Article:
Today we took the Rederij Lampedusa boat cruise, this tour boat agency operates using migrant boats shipped from the Mediterranean. Our Friday afternoon tour took place upon the Alhadj Djumaa Ship. According to the Rederij Lampedusa website, Alhadj means a wise old man who has been on pilgrimage, and Djumaa means Friday. In a single trip this vessel (pictured above) carried 282 migrants from Egypt to Lampedusa, Italy. Consequently, Italian authorities seized the boat a day after it’s arrival to Lampedusa and it was later given to the Rederij Tour Boat company to help raise awareness about migrant journeys overseas. The website explains that upon receiving the Alhadj Djumaa, “In between the oil barrels, life jackets and clothes left behind on board, [Rederij Lampedusa] found a book of sheet music for guitar. One other line of text is written on the back of the vessel: road to freedom, way of peace”. The sheet music and the emphasis on freedom seem have significantly shaped the mission and layout for Rederij Lampedusa’s tours.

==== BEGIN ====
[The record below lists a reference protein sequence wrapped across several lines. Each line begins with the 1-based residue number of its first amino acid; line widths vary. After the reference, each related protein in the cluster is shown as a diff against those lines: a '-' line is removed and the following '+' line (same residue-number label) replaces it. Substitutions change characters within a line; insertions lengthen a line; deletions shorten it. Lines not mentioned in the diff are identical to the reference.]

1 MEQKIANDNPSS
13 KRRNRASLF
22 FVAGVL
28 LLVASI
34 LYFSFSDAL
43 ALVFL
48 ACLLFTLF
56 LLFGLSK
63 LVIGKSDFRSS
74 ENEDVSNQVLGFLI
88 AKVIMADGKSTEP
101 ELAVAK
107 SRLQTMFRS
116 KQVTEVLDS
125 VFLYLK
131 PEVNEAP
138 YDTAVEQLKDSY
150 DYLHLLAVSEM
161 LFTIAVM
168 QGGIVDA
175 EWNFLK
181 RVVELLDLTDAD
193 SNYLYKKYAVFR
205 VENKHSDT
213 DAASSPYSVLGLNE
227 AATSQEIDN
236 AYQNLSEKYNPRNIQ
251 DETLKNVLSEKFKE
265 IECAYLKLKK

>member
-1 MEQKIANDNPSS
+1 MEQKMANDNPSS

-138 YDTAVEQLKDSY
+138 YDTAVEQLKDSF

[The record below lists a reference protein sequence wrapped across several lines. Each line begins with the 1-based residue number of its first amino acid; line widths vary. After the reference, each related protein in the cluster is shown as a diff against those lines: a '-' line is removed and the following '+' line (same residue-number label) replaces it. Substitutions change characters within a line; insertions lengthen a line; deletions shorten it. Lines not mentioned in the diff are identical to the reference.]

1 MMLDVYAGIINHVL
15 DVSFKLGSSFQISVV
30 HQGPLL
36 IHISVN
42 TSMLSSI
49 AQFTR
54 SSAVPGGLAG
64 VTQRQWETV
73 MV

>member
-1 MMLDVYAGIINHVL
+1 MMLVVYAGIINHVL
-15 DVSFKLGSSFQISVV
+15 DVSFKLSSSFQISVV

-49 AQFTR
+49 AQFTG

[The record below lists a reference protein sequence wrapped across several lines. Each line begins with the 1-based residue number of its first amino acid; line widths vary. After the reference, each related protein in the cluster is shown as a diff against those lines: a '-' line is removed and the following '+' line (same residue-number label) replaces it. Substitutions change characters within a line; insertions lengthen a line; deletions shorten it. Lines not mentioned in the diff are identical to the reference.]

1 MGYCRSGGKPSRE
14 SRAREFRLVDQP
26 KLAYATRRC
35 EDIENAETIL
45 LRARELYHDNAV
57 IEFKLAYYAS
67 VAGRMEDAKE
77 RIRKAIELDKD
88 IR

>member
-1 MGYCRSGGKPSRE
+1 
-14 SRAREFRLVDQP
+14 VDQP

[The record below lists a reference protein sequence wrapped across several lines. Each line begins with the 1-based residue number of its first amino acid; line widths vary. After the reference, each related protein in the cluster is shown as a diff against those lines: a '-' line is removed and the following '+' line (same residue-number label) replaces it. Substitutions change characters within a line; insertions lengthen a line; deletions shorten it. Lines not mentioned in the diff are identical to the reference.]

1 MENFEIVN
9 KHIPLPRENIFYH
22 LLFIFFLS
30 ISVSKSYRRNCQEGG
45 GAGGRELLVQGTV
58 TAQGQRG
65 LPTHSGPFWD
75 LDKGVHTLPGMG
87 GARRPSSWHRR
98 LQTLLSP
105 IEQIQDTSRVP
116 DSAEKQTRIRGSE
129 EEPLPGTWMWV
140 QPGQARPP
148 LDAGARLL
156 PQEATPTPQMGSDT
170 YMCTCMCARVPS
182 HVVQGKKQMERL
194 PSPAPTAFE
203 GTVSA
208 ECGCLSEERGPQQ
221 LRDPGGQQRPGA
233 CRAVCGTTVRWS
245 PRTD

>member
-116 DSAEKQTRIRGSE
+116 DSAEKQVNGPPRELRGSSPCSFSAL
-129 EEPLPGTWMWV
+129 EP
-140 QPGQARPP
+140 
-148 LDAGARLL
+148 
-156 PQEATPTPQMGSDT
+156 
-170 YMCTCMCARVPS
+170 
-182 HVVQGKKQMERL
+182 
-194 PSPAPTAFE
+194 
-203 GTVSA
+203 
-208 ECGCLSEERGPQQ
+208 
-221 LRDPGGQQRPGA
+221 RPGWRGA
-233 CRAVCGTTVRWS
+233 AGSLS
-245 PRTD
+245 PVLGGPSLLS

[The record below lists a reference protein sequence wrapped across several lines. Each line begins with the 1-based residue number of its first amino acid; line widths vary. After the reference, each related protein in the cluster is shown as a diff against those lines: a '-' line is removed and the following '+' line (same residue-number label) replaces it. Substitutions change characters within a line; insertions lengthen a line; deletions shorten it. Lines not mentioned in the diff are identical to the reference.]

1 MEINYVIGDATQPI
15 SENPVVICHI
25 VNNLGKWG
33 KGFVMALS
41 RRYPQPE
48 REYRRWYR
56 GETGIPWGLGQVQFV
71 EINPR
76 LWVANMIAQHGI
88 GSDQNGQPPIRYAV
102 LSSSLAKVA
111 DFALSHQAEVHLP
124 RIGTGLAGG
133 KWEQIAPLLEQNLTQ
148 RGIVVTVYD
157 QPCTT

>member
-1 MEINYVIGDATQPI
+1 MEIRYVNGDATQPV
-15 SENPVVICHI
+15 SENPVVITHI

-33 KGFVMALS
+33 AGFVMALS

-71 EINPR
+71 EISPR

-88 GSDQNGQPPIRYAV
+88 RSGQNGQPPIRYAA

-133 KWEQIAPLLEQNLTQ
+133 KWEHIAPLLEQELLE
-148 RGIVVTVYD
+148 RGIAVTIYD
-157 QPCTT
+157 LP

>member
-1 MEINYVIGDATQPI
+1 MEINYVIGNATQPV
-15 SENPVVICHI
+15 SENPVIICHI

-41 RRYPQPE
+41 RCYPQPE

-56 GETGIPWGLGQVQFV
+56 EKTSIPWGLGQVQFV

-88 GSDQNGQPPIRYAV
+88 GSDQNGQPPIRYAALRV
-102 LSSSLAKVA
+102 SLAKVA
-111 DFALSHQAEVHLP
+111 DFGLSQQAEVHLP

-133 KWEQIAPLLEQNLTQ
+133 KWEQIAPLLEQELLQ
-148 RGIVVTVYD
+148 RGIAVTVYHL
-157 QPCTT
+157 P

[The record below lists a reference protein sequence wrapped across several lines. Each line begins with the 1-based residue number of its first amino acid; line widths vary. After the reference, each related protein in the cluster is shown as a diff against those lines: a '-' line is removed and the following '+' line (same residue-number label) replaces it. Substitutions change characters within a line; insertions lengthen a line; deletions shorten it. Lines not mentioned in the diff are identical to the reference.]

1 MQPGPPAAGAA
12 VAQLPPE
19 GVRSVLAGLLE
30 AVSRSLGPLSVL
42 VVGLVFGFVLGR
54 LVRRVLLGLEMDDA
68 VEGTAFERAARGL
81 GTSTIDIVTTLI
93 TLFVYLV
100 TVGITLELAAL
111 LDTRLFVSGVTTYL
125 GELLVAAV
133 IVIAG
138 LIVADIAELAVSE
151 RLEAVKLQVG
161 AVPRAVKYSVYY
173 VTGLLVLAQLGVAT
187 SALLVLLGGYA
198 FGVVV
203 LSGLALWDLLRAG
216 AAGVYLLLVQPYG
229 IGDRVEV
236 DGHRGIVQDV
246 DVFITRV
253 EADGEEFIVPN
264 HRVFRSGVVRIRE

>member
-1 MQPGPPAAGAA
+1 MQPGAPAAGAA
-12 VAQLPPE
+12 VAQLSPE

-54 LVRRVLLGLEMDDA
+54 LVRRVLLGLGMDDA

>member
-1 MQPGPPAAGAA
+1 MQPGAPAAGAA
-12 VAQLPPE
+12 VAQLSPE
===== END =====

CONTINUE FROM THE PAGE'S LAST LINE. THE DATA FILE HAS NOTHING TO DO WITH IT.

Although I was initially expecting to hear migrant stories from Syria, Somalia, Egypt, etc. I was surprised to learn that our story cruise would take a more literal approach. Rather than learning about refugees, our guides explained the importance of storytelling as a whole. With the help of D’Angelo’s “How Does it Feel”, one guide explained his journey to self-awareness and self-acceptance as a gay man. Another guide used music and the blues to explain how he coped with suicidal feelings and loneliness. The final story, a fantasy story of sorts, involved a woman coughing up shoes and a jacket because the stories she had suppressed for so long decided they wanted to come out and see the world on their own. I really enjoyed hearing the stories of these individuals and experiencing their unique deliveries. This tour emphasizes diversity and acceptance. These individuals found a strong community of story tellers in Amsterdam and have found a place where they have the freedom to express themselves and their art. Additionally, given the setting, I came away thinking about the 200+ people who fled their homes on this tiny boat and how each of them had a story to tell.